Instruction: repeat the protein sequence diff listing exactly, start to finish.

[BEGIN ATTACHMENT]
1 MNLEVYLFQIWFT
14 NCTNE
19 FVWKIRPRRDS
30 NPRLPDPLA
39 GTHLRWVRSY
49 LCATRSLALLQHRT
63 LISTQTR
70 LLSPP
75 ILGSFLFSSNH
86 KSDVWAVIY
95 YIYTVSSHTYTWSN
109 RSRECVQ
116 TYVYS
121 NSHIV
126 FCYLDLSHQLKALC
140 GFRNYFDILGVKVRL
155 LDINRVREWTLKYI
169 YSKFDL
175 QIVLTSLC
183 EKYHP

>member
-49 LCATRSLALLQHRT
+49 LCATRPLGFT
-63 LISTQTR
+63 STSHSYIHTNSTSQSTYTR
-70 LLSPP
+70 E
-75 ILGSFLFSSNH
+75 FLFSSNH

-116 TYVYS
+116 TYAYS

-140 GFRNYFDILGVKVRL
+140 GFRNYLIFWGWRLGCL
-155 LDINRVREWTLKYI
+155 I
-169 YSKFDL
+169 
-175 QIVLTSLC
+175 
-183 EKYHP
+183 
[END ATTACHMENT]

1 MNLEVYLFQIWFT
14 NCTNE
19 FVWKIRPRRDS
30 NPRLPDPLA
39 GTHLRWVRSY
49 LCATRSLALLQHRT
63 LISTQTR
70 LLSPP
75 ILGSFLFSSNH
86 KSDVWAVIY
95 YIYTVSSHTYTWSN
109 RSRECVQ
116 TYVYS
121 NSHIV
126 FCYLDLSHQLKALC
140 GFRNYFDILGVKVRL
155 LDINRVREWTLKYI
169 YSKFDL
175 QIVLTSLC
183 EKYHP

>member
-49 LCATRSLALLQHRT
+49 LCATRPLGFT
-63 LISTQTR
+63 STSHSYIHTNSTSQSTYTR
-70 LLSPP
+70 E
-75 ILGSFLFSSNH
+75 FLFSSNH

-116 TYVYS
+116 TYAYS

-140 GFRNYFDILGVKVRL
+140 GFRNYLIFWGWRLGCL
-155 LDINRVREWTLKYI
+155 I
-169 YSKFDL
+169 
-175 QIVLTSLC
+175 
-183 EKYHP
+183 